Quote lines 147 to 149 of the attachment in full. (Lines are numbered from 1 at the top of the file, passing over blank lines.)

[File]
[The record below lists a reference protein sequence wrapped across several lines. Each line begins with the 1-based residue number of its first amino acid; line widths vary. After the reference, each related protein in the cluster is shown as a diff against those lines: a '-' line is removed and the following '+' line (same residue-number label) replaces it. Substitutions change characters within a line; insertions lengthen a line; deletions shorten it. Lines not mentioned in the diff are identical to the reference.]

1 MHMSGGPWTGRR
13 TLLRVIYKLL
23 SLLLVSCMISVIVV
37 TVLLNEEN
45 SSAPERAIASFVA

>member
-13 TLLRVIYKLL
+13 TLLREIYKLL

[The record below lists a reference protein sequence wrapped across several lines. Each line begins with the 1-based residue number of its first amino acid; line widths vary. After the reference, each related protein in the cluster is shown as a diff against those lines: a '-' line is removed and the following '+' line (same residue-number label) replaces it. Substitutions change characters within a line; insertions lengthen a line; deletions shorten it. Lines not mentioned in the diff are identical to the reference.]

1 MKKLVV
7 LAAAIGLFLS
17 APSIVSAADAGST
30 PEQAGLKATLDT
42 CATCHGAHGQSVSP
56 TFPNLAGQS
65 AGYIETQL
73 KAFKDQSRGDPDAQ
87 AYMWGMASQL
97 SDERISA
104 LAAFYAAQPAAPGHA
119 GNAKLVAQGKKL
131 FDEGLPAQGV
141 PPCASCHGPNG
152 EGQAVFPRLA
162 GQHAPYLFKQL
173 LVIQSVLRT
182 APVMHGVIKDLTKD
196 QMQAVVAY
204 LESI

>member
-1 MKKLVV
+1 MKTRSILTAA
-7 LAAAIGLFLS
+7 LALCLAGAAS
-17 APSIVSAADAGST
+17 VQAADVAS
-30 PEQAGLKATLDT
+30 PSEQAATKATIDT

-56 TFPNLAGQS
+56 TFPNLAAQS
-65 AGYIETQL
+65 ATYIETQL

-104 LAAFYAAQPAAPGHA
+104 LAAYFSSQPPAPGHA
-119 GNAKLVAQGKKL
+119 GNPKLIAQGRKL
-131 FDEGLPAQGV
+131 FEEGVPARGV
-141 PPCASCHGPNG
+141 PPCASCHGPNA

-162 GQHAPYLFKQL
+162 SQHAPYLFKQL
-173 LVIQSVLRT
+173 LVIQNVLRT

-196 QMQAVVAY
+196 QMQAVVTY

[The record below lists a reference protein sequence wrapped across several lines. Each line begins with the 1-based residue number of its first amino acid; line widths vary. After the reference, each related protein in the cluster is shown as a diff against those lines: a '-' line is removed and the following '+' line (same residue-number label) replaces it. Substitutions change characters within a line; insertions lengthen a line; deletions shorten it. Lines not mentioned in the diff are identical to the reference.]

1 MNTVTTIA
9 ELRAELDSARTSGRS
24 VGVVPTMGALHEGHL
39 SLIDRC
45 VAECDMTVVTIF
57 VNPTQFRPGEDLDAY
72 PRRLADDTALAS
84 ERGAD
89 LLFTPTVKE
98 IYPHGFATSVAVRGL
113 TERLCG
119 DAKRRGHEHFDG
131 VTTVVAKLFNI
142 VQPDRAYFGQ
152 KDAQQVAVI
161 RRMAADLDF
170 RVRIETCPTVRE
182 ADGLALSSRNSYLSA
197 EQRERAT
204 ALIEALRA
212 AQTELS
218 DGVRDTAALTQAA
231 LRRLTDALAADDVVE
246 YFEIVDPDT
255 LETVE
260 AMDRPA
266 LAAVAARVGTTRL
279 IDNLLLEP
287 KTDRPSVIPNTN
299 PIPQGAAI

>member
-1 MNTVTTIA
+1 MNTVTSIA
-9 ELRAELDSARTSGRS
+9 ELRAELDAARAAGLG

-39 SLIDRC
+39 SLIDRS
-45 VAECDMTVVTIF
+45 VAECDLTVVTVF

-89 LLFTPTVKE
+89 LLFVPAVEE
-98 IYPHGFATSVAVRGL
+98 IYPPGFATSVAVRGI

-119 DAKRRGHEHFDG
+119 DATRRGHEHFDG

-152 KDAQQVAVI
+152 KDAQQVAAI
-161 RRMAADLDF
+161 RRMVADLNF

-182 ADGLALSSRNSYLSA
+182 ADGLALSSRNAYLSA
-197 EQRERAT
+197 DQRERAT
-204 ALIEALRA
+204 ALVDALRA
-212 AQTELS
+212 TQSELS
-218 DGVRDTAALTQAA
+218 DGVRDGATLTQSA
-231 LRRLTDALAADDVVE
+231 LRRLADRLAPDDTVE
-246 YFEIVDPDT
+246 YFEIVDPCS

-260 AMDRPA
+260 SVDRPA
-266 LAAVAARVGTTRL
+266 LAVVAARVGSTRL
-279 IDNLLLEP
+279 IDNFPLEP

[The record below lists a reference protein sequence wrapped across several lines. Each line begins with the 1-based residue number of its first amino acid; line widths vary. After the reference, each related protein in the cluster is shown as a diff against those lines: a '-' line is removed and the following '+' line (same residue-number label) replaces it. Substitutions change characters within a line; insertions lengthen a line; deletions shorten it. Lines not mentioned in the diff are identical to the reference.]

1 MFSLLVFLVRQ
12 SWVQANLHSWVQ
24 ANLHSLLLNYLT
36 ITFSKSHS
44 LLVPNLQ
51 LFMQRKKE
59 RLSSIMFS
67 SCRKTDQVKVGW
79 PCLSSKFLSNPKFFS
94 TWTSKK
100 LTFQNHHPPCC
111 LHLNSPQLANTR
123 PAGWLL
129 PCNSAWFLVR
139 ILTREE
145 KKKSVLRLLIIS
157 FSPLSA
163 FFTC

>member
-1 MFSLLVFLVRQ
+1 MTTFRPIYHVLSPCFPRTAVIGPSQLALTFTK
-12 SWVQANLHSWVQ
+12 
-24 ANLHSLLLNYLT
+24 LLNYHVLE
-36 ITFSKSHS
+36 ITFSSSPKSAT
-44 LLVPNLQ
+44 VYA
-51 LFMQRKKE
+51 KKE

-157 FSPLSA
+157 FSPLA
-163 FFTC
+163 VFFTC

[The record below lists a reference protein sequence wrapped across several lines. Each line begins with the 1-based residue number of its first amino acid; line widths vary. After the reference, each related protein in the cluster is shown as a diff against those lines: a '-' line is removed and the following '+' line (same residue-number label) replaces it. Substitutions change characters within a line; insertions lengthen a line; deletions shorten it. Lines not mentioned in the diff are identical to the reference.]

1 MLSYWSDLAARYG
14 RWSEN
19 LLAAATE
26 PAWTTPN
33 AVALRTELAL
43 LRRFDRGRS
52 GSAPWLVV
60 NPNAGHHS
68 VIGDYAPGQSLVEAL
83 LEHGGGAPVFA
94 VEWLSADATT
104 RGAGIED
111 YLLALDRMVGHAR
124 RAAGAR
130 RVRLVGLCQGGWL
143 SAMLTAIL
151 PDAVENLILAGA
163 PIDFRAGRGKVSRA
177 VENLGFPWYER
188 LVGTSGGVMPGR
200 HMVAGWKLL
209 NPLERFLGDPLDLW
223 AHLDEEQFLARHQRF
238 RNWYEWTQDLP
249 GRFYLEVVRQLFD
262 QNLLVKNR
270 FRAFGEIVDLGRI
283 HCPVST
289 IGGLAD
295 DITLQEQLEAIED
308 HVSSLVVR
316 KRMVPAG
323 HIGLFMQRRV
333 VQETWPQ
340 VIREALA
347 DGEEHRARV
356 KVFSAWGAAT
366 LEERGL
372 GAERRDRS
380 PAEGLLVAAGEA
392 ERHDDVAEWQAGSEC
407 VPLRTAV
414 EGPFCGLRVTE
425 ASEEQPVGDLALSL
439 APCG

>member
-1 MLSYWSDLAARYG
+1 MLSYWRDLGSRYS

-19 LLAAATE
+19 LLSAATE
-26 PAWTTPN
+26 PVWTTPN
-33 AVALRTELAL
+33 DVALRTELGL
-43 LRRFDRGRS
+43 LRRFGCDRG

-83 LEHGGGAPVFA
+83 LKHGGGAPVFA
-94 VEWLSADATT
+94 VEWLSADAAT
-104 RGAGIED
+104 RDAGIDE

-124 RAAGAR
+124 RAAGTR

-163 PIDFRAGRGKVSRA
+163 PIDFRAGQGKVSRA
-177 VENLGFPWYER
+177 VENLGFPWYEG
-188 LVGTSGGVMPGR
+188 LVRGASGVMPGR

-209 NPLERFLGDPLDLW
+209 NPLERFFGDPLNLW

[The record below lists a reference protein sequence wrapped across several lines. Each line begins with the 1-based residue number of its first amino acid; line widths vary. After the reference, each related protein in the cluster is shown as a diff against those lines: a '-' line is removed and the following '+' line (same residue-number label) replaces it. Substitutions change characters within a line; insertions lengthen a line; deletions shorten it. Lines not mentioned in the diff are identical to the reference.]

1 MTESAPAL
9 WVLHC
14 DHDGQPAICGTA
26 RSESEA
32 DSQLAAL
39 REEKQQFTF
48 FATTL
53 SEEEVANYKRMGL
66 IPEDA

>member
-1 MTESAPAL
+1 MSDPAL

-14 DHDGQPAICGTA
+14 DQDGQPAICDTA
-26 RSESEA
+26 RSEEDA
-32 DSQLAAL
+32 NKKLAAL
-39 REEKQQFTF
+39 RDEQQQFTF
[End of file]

>member
-1 MFSLLVFLVRQ
+1 MTTFRPIYHVLSPCFPRTAVIGPSQLALTFTK